If you're using VoIP for your telephone system and your network is hit with a denial-of-service attack, do you have a backup plan for communicating with employees?
What if your mobile phone has been compromised? Do you have key contacts written down on a piece of paper and stored in a place that you'll remember? Be sure to include both phone numbers and email addresses because you don't know which you'll lose.
What if your email server is compromised and you know that some email accounts have been hijacked. You have no idea how many accounts have been compromised. How do you re-establish email for all of your employees?
What if all of the Windows servers in your organization were compromised or could have possibly been compromised? For example, the Admin profile was compromised and malware may have been installed or data could have been deleted or altered. Would you allow those servers to continue to automatically connect to your IBM i? (The correct answer is no.) In that case, what business processes are affected? How important are these processes in the priority of getting processes re-established?
What if the servers where all of your documentation (think vendor contact information, backup copies of software licenses, critical processes, etc.) is located have been compromised and have to be re-built? The information may never be able to be recovered because you don't know how long the servers have been compromised (so you don't know what backups can be trusted). Do you have your critical information in more than one place, perhaps in a good old-fashioned print-out?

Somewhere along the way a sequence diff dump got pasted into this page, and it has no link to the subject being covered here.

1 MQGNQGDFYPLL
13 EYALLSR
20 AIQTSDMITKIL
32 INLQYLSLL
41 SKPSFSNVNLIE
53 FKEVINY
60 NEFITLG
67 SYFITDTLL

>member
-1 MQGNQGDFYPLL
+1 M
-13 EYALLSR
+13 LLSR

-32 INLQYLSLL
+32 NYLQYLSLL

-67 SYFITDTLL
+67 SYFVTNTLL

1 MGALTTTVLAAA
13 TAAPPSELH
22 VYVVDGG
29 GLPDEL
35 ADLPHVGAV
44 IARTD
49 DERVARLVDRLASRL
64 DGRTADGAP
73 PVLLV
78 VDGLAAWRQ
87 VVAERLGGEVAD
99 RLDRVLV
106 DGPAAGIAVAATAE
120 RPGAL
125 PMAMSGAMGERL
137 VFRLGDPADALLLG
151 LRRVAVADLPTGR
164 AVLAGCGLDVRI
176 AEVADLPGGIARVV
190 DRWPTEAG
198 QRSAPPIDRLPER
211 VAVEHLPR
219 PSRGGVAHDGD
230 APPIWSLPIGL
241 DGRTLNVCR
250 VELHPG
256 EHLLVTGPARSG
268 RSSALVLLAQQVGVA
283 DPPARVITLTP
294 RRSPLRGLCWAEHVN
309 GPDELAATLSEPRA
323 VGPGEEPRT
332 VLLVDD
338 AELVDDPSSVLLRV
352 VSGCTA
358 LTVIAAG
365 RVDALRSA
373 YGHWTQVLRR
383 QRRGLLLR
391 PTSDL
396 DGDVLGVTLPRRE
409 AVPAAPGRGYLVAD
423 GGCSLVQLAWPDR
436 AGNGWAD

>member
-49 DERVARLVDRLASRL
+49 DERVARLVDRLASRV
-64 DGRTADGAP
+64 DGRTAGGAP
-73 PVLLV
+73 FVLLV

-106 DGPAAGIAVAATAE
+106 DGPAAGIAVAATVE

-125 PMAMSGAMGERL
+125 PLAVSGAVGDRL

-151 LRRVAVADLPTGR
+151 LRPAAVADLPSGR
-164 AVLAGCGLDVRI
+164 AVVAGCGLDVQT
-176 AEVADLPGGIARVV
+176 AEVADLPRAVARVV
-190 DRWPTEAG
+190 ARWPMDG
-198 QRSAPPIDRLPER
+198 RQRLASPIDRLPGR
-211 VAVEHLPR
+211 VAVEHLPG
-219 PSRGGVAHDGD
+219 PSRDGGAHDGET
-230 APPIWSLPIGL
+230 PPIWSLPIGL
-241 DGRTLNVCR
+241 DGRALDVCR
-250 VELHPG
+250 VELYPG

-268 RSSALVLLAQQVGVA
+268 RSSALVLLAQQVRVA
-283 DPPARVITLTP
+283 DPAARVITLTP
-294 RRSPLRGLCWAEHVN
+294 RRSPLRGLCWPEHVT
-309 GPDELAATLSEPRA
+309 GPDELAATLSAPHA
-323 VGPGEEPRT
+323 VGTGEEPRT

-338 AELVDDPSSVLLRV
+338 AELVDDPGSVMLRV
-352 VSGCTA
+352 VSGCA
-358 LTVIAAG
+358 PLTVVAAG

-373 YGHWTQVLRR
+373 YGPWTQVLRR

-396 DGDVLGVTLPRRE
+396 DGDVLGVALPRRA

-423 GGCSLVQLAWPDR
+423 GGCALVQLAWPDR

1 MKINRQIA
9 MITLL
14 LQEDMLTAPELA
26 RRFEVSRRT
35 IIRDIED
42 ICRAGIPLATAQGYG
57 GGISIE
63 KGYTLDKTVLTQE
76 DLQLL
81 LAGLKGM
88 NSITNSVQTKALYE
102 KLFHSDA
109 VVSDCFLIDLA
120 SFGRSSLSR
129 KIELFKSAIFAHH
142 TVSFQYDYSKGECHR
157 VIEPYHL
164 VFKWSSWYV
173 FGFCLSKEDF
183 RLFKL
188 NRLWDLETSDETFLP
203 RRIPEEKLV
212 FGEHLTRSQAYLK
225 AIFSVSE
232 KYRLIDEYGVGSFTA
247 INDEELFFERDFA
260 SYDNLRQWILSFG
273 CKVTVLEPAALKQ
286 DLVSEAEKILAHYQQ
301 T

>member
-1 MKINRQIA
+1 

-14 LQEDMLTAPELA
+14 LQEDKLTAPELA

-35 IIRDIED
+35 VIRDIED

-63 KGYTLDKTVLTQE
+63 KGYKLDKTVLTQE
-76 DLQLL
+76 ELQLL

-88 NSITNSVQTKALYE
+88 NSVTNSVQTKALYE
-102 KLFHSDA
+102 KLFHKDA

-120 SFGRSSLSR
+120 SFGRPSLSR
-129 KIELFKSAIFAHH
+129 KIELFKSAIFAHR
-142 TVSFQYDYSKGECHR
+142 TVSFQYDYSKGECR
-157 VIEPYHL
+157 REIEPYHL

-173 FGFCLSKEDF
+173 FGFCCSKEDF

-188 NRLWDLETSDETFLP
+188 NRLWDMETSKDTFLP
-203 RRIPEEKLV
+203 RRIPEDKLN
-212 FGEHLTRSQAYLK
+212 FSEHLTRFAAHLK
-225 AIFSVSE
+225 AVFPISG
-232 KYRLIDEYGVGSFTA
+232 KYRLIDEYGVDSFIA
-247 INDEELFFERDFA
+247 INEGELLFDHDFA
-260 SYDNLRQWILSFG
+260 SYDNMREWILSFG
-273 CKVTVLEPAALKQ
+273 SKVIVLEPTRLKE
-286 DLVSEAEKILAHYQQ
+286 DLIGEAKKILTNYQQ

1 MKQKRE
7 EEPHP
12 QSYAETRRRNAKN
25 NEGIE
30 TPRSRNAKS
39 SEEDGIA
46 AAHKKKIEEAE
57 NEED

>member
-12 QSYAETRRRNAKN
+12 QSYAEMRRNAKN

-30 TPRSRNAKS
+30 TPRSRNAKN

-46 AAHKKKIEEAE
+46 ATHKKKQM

Educating your employees and vendors on breach prevention should be a part of preparing for an incident. Employees need to be educated to watch for suspicious behavior. Specifically, users need to be trained to not click on links in unknown emails. Spear-phishing (targeted emails containing a link to malware that is downloaded to the user's PC) is one of the top ways malware makes its way into an organization. Many of the recent breaches were successful because of the malware introduced into the organization's network through spear-phishing.
Before an incident occurs, assemble the team and role play various types of incidences and breaches. Based on this, create the policy and document the incident-reporting process for each type of incident. It's likely to take several meetings before you have developed the appropriate addition to your policy and have your process defined to the point that it can be followed. Together with your legal counsel, you may want to call in police investigators or federal agencies to understand the data-gathering/preservation requirements of your specific city, state, or country and make sure these are accommodated in your processes.
I hope that this Security Patrol has caused you to pause and think about whether you're prepared should a breach occur in your organization. If you're not, please do not assume that hackers are going to bypass your organization. In today's world, whether your organization is large or small, you cannot make that assumption. Planning for this type of event will help you recover more quickly. I have been involved with organizations that have experienced a breach. Trust me when I say that you do not want to be in that situation without a plan.
IBM i provides many resources to aid in the investigation of an incident. Next month, I'll discuss specific actions you can take to look for evidence of an intrusion on IBM i.